Virat Kohli returned to his sparkling best to help India continue their World Cup domination over arch-rivals Pakistan here yesterday, extending their winning streak to six with a crushing victory.
India had not won a competitive match in two months in Australia leading up to the World Cup but returned to form suddenly for the grudge match. Kohli ended a run of single-digit innings by scoring 107 off 126 balls and guiding his team to 300 for 7. In the process he became the first Indian batsman to score a century against Pakistan in the World Cup, surpassing the 98 scored by Sachin Tendulkar scored at Centurion in 2003.
“It’s probably one of the biggest I’ve had in my career so far,” Kohli said of his innings. “An amazing way for us to kick off the World Cup. It’s a high-pressure game. Good to get that win under the belt.”
He went to the crease at 34 for 1 and shared partnerships of 129 with Shikhar Dhawan (73) and 110 with Suresh Raina (74) before he was caught behind off Sohail Khan (5 for 55) in the 46th over, triggering a flurry of late wickets.
Raina, who clobbered three sixes and five boundaries in his 56-ball innings, was next out as India lost their last four wickets for 16 runs.
After dismissing Kohli and Raina, and after Wahab Riaz bowled Ravi Jedaja (3) in the 49th over, Sohail Khan started the last over by having M S Dhoni (18) caught off a top edge and bowling Ajinkya Rahane (0).
Pakistan’s chase started badly when veteran Younis Khan was out for six with the total on 11 and it fizzled out entirely after three wickets fell for one run in nine deliveries, including opener Ahmed Shezhad (47), to slump to 103 for 5. When Shahid Afridi (22) sliced a high catch to Kohli off Mohammad Shami (4 for 35) to make it 149 for 6, groups of Pakistanis in the 41,587 crowd started filing out of the stadium. Skipper Misbah-ul-Haq posted the only half-century of the innings and was the ninth wicket to fall, caught off Shami for 76 from 84 balls. It was all over by the 47th over, with Pakistan all out for 224.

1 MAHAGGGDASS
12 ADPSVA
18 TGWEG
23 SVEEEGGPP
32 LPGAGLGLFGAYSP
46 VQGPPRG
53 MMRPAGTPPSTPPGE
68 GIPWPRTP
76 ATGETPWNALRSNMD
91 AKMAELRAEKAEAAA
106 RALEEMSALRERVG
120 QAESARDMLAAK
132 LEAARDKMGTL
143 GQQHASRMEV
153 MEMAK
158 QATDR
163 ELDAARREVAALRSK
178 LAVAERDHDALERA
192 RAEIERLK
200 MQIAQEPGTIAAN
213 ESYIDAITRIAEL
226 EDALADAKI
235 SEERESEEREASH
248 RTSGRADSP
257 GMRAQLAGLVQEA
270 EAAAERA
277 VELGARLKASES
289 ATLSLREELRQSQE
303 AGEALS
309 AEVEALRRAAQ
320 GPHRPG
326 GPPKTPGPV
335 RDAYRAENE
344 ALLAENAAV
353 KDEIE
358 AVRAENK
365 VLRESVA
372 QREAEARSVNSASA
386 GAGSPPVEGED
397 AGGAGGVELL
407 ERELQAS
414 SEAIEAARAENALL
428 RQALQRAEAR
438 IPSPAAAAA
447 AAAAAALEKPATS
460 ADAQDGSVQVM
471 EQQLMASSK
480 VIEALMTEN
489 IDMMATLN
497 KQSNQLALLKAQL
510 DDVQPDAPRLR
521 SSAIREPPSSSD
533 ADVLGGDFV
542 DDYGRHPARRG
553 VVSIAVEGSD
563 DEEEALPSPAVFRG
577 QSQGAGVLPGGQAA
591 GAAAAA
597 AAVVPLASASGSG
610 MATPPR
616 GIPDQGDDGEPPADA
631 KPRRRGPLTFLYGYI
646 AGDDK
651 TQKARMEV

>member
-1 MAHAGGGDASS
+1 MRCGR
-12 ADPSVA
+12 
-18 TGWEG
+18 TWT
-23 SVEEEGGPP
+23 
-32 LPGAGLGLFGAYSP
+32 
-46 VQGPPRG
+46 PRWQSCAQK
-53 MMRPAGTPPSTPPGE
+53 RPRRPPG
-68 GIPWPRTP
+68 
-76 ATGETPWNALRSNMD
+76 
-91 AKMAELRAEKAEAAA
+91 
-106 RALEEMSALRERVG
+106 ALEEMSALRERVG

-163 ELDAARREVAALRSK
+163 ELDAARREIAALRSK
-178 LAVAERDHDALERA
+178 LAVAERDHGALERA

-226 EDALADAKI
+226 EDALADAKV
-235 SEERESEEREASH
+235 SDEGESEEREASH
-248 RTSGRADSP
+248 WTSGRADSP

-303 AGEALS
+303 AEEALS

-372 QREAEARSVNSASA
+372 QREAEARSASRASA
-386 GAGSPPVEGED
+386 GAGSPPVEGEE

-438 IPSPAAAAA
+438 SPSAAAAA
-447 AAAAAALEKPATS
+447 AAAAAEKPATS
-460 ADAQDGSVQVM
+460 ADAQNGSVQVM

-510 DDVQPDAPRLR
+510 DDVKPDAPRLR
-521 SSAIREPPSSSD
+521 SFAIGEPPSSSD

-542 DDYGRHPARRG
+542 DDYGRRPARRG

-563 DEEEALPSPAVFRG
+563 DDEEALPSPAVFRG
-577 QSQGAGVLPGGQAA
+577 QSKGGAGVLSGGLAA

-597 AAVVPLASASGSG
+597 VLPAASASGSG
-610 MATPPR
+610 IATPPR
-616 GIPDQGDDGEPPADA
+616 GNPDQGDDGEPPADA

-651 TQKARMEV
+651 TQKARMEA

“We lost momentum with those three quick wickets – that really hurt us,” said Misbah. “It’s important for us just to concentrate on the games which are coming. If you keep on thinking about the game that is gone now, it’s difficult to perform well.”
The first World Cup meeting between the fierce rivals was in 1992 – the last time the tournament was co-hosted by Australia and New Zealand – and India began their winning sequence there.
“Yes, we’re proud of what we’ve done,” captain Dhoni said. “The record is good, but it’s something I don’t want to get into – there’ll come a time when we lose, irrespective of whether it’s this World Cup, next. It’s not something that will stay [forever].”
Tendulkar, who played in the previous five Indian wins but retired in 2013, compared the intensity of the two countries’ World Cup clashes with the level of a final. But this game was rarely in Pakistan’s grasp after Dhoni chose to bat in ideal conditions.
It followed a trend – India had won the toss in four of the previous five World Cup meetings and Pakistan struggled in pursuit of a target.
The match was advertised as a sell-out and organisers were expecting a record TV audience, but apart from some of the Indian batting it did not live up to its billing.
Kolhi reached triple figures with a single off Afridi in the 43rd over for his 22nd ODI hundred, and his second in World Cups.
His innings was not without incident. A mix-up led to Dhawan’s run-out at the non-striker’s end in the 30th over and he had a reprieve on 76 when part-time wicketkeeper Umar Akmal put down a regulation chance.
India will be relying on another big innings from Kohli when they take on leading contenders South Africa in Melbourne on Sunday. Pakistan, the 1992 champions, will play two-time winners West Indies in Christchurch on Saturday.Reuse content